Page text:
Joshua Jampol has a great interview with Kasper Bech Holten, head of Copenhagen’s Royal Opera, in his book Living Opera. This bit was of interest:
“It forces us to think about why we’re here, what we’re doing, then telling that story…So it was very important for me to find answers to that question – What is opera, and why do we do it? – to find answers to that question – What is opera, and why do we do it? – answers I could tell myself, my artists, my staff, and the audience. And have it be one coherent story I tell behind the scenes and to the public…You need a vision for why we exist. Why do we spend so much of the taxpayer’s money? What’s our contribution?”
Jessica Hopper, editor in chief of The Pitchfork Review, had a great conversation on Longform Podcast. Here is a wonderful part that writer Austin Kleon found fascinating:
“Back then, pre-internet, everybody was expected to participate, to keep the economy of things alive… That was what a fanzine was. I have a very distinct memory of going to a show in Minneapolis as a teenager and hearing someone who I very much respected in the scene talking about how, ‘Oh, that guy, he just goes to shows. He doesn’t play in a band, he doesn’t book anything, he doesn’t make a fanzine, he doesn’t write, he doesn’t put bands up at his house. He doesn’t do his part.’ And I was like, ‘I gotta do a fanzine. I gotta have something to show for being here…’.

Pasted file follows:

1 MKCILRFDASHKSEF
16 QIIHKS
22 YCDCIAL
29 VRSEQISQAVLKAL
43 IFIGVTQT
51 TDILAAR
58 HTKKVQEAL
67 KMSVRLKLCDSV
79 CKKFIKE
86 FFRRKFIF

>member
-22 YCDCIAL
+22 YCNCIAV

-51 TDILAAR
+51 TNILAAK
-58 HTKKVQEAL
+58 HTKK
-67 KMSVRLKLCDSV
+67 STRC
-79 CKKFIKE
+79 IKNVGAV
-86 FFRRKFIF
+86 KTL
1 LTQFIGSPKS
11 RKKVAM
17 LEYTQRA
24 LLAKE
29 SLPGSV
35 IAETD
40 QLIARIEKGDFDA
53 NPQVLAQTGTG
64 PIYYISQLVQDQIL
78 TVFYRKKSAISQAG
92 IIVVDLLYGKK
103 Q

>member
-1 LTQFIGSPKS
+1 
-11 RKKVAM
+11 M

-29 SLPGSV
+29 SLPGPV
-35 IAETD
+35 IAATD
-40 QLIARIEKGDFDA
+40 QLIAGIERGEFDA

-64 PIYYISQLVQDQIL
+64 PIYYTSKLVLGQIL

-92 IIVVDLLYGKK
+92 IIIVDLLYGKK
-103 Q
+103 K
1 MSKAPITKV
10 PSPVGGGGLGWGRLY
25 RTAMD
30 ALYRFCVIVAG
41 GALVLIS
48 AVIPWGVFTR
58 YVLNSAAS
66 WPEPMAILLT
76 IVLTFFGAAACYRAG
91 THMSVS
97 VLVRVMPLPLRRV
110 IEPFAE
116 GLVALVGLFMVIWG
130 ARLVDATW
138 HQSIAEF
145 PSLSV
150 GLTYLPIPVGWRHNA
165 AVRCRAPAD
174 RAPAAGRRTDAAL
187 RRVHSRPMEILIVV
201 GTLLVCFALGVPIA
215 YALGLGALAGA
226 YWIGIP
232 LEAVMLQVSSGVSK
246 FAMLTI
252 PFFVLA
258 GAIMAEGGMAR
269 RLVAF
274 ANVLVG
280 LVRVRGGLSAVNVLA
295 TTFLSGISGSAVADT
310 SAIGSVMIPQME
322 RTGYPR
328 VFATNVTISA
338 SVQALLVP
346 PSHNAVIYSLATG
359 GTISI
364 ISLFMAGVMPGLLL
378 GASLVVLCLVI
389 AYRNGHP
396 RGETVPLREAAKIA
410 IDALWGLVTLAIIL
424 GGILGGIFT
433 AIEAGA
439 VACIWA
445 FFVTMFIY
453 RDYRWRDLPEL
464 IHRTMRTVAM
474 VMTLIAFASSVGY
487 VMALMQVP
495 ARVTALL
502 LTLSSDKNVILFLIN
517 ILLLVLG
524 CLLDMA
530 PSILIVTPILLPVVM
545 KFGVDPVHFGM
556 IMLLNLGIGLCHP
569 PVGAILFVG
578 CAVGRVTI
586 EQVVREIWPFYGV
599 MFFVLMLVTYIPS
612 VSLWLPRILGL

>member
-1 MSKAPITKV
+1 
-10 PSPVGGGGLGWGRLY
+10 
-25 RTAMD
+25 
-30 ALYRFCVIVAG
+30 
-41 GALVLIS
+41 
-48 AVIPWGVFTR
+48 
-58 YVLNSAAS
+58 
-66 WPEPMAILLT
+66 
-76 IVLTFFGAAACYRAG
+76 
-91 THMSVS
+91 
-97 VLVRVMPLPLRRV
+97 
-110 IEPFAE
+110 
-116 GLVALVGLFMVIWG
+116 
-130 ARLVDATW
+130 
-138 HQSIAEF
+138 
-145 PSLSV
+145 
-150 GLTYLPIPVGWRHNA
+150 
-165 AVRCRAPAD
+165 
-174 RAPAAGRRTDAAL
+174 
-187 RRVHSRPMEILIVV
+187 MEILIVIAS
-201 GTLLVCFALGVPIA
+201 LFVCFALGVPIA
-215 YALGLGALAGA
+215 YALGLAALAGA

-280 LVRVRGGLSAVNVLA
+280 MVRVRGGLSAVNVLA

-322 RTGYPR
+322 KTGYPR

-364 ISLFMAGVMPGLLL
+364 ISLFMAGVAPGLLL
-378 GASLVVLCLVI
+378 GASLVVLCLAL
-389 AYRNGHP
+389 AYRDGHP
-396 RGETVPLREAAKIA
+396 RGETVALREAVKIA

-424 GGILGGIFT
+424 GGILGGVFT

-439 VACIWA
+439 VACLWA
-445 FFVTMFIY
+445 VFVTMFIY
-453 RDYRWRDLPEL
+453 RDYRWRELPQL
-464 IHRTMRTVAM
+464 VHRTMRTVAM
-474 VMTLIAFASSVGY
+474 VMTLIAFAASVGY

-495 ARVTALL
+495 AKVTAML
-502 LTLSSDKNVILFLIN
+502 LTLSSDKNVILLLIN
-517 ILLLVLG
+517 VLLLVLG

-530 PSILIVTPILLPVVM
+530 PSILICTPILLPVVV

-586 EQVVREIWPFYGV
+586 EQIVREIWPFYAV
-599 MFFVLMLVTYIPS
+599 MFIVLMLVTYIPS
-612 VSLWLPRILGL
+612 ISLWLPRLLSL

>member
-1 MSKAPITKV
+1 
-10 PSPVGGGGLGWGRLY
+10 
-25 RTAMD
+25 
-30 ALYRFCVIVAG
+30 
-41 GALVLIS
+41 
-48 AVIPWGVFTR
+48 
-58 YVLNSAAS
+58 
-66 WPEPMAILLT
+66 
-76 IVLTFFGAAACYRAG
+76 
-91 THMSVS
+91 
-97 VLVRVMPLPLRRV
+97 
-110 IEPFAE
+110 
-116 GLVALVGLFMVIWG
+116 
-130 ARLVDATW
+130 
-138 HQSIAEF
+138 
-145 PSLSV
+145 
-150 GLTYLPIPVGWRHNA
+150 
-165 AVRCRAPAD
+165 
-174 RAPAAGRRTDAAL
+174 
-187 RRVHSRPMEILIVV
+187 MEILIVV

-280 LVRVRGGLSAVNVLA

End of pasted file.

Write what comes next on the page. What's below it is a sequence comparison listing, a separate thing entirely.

Holten and Hopper both emphasize the question of contribution. They constantly asked themselves what part they were playing for their music community. Holten had to question not only the government funded Royal Opera’s existence but its service to Copenhagen. Hopper had to question not only her existence in Minneapolis’ music scene but her service to it.
There is a lesson there.